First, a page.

Tag Archives: muse

Nothing like a long drive

I woke up at five o’clock on Sunday. By visiting my parents, I missed out on a visit from my daughter. Old What’s Her Face said if I got on the road by seven, our daughter would stick around Boise and cut my hair. It felt kind of abusive of her time, but I wanted to see her.

The drive started before sunrise, and I enjoyed the dawning across the high desert. This is something I used to see every day, but took for granted.

By the time I reached Lone Mountain Station, there she was. It’s still winter, so she wore a bulky sweater, tights and knee high boots. Her shock of long brown hair moved slightly in the breeze. She watched two vehicles drive by, then stuck out her thumb as I approached.

I eased into the parking lot, then rolled down the window. “What brings you all the way out here, Lorelei? Kind of lonely territory for a Muse.”

“You.”

I watched, mesmerized by her tights, as she walked around to the passenger side, then climbed inside.

“I just wanted to check in. See how your writing is going.”

“It’s been kind of slow. There were a couple of good days, but I got bogged down in the muddy middle for a while.”

“That’s familiar territory for you. Still, I know you’ve added to your storyboards. It seems like you are well primed for your next few tales.”

“Yeah, listen to this.” I turned up the music.

As she listened, I kept talking. “It’s just too obscure for Lizzie and the Pythons to play at one of their gigs.”

“Maybe when they make the movie you can include it as background music.”

“Yeah. That would be great. Since Netflix doesn’t seem to be calling, about all I can do with it is enjoy it.”

“Have you thought about making a character based around this theme?”

“That’s a great idea. He could take a supporting role for one of Lizzie’s adventures. But, I have storyboards that will take years to write out.”

“Hang onto him. He might fit on an existing board, or maybe he needs a new story.”

“Gives me something to think about.”

“That what a Muse does.”

“Of course, Good Liniment is next for that series. Then there’s The Midnight Rambler, and I have one with some gremlins, maybe one about St. Vitus’ Dance, and I’m toying with one that will take Lizzie to the Kentucky Derby.”

“How did you come up with that?”

“The hat, of course. He would hate to be one of those fancy women’s hats. I can get some comedic mileage out of that.”

“That’s a paragraph. You’re going to need a bit more.”

“Okay, Good Liniment will expand the witchcraft world. Readers asked for that, but I wanted Lizzie to evolve into her position for a few tales. There are going to be a bunch of new characters in that story. One of which is a horse lover in the form of the headless horseman. I figure he can be the herald to walk Lizzie into some problem with the horses. Weird enough for one of my tales?”

“It’s certainly weird, but so are you.”

“Thanks, I think. I don’t think I can get her there with a Barnstable Brown performance, or even Phillies and Lillies. Lizzie and the Pythons aren’t big enough for those events. I might have to invent some dive bar in the area for them to perform at.”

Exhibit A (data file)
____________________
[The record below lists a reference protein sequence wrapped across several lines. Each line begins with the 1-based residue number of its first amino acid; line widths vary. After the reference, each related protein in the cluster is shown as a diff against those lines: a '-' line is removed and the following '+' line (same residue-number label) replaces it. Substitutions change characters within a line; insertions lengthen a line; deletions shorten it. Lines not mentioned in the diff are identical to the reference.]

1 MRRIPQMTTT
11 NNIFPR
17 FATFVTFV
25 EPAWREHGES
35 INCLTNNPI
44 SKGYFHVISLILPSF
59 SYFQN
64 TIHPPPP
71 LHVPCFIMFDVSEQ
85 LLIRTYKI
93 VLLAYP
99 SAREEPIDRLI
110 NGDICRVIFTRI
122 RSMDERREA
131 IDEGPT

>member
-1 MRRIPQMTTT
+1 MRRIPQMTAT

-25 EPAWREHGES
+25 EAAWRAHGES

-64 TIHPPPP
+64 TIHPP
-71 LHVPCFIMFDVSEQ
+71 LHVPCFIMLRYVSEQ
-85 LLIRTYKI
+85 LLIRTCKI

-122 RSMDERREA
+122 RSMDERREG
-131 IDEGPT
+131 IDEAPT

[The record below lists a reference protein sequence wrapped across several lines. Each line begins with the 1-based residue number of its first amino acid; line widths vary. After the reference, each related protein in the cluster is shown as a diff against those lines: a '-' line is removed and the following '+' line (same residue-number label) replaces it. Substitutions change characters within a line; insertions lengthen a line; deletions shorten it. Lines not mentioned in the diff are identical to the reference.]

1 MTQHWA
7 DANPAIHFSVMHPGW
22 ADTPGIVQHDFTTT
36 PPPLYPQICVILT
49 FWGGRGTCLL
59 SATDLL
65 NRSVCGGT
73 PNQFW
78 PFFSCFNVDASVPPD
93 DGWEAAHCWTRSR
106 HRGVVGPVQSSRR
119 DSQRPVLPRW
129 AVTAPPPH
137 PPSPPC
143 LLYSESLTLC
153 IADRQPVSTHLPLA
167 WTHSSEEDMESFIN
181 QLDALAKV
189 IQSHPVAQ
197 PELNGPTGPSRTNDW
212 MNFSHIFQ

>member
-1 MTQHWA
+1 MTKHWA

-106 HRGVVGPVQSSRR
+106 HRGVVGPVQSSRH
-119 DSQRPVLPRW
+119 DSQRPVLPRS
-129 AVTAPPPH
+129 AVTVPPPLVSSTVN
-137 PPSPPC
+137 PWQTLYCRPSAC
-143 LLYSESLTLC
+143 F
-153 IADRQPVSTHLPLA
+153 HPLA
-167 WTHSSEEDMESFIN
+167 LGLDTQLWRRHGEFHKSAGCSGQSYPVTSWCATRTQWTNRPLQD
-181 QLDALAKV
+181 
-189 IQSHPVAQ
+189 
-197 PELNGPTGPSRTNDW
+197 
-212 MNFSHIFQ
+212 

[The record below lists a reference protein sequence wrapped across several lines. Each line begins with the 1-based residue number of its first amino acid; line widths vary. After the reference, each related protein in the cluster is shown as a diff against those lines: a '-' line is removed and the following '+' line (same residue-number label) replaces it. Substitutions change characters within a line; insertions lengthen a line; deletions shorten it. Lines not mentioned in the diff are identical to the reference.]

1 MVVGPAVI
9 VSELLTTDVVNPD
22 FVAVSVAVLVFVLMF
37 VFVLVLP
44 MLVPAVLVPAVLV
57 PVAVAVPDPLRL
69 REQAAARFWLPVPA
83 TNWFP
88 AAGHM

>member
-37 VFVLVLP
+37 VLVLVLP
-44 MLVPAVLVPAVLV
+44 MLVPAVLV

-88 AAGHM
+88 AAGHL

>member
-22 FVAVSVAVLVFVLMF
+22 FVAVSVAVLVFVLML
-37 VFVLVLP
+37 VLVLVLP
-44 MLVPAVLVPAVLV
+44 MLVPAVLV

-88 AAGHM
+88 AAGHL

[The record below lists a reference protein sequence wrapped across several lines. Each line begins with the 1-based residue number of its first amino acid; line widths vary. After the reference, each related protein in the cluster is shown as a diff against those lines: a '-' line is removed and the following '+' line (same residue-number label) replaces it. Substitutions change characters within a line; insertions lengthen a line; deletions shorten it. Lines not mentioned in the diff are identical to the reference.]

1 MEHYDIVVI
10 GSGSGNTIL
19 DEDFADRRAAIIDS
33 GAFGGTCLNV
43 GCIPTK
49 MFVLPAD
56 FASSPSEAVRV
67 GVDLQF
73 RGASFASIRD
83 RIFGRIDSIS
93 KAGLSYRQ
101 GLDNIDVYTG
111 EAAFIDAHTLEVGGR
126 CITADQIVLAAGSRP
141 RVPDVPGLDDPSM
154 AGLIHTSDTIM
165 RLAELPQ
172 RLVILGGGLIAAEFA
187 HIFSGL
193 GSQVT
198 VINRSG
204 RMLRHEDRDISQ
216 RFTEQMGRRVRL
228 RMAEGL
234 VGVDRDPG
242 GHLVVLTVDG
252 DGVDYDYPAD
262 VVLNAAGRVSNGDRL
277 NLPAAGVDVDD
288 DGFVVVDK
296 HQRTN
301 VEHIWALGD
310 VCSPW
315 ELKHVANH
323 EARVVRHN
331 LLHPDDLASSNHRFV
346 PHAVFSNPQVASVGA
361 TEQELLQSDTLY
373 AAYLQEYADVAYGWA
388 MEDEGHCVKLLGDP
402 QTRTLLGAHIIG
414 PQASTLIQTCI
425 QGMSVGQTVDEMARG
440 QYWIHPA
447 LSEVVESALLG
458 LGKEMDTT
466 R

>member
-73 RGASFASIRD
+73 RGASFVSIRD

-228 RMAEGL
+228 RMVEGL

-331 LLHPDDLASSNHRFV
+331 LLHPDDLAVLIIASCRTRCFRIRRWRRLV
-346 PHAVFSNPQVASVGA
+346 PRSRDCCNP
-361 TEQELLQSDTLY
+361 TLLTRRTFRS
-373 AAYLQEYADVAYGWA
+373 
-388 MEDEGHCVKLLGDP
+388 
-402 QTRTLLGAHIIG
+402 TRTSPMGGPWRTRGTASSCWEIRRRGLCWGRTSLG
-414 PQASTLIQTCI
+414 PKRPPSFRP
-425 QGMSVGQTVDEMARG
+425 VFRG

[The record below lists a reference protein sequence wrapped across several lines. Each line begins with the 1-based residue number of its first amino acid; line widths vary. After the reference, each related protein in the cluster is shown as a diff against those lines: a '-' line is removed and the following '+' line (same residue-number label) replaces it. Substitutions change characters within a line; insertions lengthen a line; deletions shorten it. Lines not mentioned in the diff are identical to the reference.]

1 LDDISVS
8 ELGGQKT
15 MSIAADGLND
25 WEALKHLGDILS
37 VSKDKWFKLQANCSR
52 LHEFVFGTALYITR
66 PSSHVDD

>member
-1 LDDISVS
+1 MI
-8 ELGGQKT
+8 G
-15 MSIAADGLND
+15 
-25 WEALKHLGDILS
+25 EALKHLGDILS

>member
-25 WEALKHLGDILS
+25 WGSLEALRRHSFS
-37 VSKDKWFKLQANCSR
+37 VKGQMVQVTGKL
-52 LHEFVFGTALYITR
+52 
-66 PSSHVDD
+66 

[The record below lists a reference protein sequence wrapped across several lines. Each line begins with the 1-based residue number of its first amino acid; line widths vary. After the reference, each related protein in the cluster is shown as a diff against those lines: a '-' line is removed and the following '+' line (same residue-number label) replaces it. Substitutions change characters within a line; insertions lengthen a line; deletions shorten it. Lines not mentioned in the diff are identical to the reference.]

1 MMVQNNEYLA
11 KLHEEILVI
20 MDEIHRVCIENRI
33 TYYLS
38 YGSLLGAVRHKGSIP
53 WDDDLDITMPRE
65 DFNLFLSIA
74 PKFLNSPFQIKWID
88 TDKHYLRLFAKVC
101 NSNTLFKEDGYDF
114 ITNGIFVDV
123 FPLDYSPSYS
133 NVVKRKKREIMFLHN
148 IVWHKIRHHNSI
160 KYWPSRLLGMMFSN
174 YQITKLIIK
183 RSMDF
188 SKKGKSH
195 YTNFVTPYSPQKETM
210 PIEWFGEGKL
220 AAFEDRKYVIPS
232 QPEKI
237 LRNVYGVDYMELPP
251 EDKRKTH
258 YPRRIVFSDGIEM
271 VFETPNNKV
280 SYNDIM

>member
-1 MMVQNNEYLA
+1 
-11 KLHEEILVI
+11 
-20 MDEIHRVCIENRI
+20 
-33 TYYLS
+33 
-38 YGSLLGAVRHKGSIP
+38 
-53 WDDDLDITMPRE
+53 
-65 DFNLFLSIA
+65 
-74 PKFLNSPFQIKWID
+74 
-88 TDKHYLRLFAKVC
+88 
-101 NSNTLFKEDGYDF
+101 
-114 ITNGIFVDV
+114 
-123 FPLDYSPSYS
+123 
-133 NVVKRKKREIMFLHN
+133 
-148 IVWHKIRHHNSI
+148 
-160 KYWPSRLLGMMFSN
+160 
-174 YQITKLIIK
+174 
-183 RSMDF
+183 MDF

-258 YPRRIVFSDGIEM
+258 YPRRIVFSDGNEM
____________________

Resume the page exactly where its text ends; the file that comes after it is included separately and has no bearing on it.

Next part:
“Then invent one. Sounds like it’s going to take a couple of years before you write it. I’m sure something will come to you. Start a storyboard, and remember you only have about two years to complete it.”

I signaled to exit the freeway at Meridian. “What I really need is some help with Lanternfish.”

“Sorry, this is where I get out.”

“Oh, come on!”

“Anywhere near that strip mall is fine. I’ve seen your board. Lanternfish will be fine. You just need to sift through the parts until the pieces are in position for the end game. Since this is a trilogy, make sure you bring some closure to more than just James and Serang.”

“But, you could really help me.”

She leaned over and kissed my cheek. “Of course I could, but your creativity feeds me. Not the other way around. The next time you make a long drive, maybe play something other than your Lizzie and the hat playlist.”

“But, it’s such good music.”

“It really is. Sounds like that series will survive for a long time. You gained a new character out of our visit. Be happy with that.”

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Have to be happy with today

It all came to 2800 words today. I’m always apprehensive, but it feels right to me.

It started with Serang’s army making plans for a major attack. They have to keep the moon phase in mind because of the Fulminites and their special ability.

What I didn’t care for was the three page chapter. I try not to do those, but I got everything I needed down and didn’t want to add filler just to make this section ten pages. I see these in books from time to time, so I figure I’m safe. It is what it must be.

I switched to James and Lanternfish, but handled this a bit differently. By this time, readers have experienced sea battles, so I told a bit to move the story along. We joined James at the aftermath of a battle where they wound up rescuing some Prelonian prisoners from the Hollish.

Then they went ashore to examine a signal from Diego Palumbo. In one of his previous sections, Diego left a bit of intelligence behind in hopes James might find it. Back in HMS Lanternfish, they used special lanterns for this purpose.